James A Estes
James Estes is Distinguished Professor in the Department of Ecology and Evolutionary Biology at University of California at Santa Cruz. Estes is a wildlife ecologist, recognized for his work on the ecosystem-level influences of large predators. He is known especially for studies of sea otters and kelp forest ecosystems, from which he demonstrated the enhancing influence of predators on the distribution and abundance of plants through what has since come to be widely known as a “trophic cascade.
Estes was born in Sacramento, California, in 1945. He graduated from the University of Minnesota with a degree in zoology in 1967, subsequently obtaining a Masters in Biology from Washington State University in 1969 and a PhD in biology and statistics from the University of Arizona in 1974.
He was employed as a research scientist by the U.S. Fish and Wildlife Service and the U.S. Geological Survey from 1974 to 2007, after which he joined the faculty at the University of California at Santa Cruz. In recognition of his work’s scientific and societal impacts,
Estes received the U.S. Geological Survey’s Schumaker Award for excellence in science communication, the Western Society of Naturalists’ Lifetime Achievement Award, and the American Society of Mammalogists’ C. Hart Merriam Award.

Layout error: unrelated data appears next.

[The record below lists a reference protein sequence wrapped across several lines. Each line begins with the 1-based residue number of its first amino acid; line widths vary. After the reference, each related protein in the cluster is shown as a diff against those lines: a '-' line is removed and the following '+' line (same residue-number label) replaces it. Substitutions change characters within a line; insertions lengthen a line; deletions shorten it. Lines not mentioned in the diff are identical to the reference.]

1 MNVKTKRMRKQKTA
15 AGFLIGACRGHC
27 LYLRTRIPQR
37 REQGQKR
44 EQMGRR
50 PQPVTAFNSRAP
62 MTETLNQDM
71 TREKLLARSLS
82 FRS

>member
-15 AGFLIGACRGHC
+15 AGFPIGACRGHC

James Estes’ laboratory is interested in the behavioral ecology of large predators and the impacts of these animals on other species and ecological processes. They have explored the effects of sea otter predation on temperate reef ecosystems by first defining the food web’s structure through observational studies and then documenting the dynamic consequences of various consumer-prey interactions by contrasting islands of the Aleutian archipelago as sea otter populations waxed and waned following their near-extinction by the Pacific maritime fur trade.
They have shown that sea otters enhance kelp forests by limiting populations of herbivorous sea urchins; that the effects of this trophic cascade extend widely through coastal ecosystems to other species and ecological processes; that predation by sea otters and their recent ancestors decoupled the coevolution of defense and resistance by marine plants and their herbivores; and that North Pacific kelp forests have been further influenced by events in the open sea that caused killer whales to begin preying on sea otters, thus driving otter populations downward and altering their effects on coastal ecosystems through the otter-urchin-kelp trophic cascade.
Using this system as a model, they have helped identify the ecological and evolutionary influences of large predators across global ecosystems and the resulting consequences of widespread losses of these species on numerous features of the world we live in.
Source: National Academy of Sciences